Following Queen Elizabeth II‘s death, Buckingham Palace offered an update on the royal stables’ plans for her favorite horse.
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“For the past fifteen years, Queen Elizabeth regularly rode Emma for light exercise in the grounds around Windsor Castle, during Her Majesty’s private time,” a statement from the Royal Family Instagram account read on Monday, October 10. “Emma will continue to be much-loved and cared for at the Royal Mews, Windsor, and regularly exercised by its small, dedicated team.”
The announcement comes one month after the late monarch passed away at her Balmoral estate in Scotland. Ahead of her death at age 96, the palace confirmed that Elizabeth’s doctors placed her “under medical supervision” in her residence on September 8.
After Her Majesty’s death, Elizabeth’s son Prince Andrew and his ex-wife Sarah Ferguson received custody of her remaining corgis. The Duke of York, 62, gifted his mother with a puppy on her 95th birthday with daughters Princess Beatrice and Princess Eugenie.
Elizabeth previously owned 30 dogs throughout her reign. She continued to breed corgis over the years while living at Buckingham Palace.
“The dogs sleep in the home with the Royal Family, and they certainly are well-fed,” corgi trainer Roger Mugford told Town & Country in July 2015 about working with the puppies. “The context and content of their meals is very important to Her Majesty, who tailors what they are fed to their age, clinical needs, and so on.”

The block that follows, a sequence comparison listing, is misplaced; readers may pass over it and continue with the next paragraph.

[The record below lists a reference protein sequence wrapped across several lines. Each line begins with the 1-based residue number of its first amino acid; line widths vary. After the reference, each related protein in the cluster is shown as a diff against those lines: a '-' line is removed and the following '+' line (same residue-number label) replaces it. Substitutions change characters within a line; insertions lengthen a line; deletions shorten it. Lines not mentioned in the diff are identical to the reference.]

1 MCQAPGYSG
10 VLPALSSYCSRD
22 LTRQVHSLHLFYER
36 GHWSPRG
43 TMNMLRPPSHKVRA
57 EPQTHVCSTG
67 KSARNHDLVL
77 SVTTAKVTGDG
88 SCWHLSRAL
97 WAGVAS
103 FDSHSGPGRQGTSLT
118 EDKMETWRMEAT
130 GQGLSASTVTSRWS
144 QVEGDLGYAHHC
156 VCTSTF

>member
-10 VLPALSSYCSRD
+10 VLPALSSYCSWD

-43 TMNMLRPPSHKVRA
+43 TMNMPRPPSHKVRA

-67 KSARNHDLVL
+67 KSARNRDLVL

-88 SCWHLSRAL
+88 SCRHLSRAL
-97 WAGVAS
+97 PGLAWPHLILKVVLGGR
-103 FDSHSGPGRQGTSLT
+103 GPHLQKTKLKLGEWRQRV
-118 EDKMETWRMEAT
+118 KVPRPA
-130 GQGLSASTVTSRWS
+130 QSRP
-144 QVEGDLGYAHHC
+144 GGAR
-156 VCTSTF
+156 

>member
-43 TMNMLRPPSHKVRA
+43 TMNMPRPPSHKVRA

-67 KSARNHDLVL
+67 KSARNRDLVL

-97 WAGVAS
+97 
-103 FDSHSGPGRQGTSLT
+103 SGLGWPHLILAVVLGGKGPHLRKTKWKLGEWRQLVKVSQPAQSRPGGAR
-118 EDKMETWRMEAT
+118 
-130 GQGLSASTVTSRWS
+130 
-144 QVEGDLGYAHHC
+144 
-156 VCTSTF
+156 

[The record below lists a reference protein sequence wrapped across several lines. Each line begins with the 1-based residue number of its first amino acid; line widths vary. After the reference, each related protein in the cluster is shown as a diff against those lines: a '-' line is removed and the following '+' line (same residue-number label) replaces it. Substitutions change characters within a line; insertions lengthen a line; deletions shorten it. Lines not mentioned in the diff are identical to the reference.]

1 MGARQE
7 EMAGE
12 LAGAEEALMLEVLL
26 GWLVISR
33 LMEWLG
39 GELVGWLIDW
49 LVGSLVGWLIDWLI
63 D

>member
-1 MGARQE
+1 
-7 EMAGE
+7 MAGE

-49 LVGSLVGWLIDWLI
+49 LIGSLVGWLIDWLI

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He added: “The queen is a great believer in homeopathy and herbal medicines, and each dog has a unique menu. Eight exotic porcelain bowls are carried in by a butler, each for a particular dog. Eight dogs are arranged in a semi-circle to sit and wait to be given their meal bowls. It’s all disciplined and well-organized by Her Majesty; few other owners can exert such control over their dogs to ‘wait’ for their food in turn.”
During the queen’s funeral service on September 19, her pets were present to pay tribute. Several horses gifted from the Royal Canadian Mounted Police helped lead her coffin procession from Westminster Abbey to St George’s Chapel. Elizabeth’s two corgis were also spotted at Windsor Castle as her casket arrived in her final resting place.
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“The horses are an unequivocally important part of that,” the fleet’s ceremonial coordinator, Captain Catherine Russell, told the New York Post about including the animals. “We want to make her proud.”
Earlier this month, the Duchess of York, 62, called it a “big honor” to be taking care of Elizabeth’s canine companions. “They all balance out,” she joked to the Telegraph on October 5 about the dogs joining her five Norfolk terriers. “The carpet moves as I move but I’ve got used to it now.”
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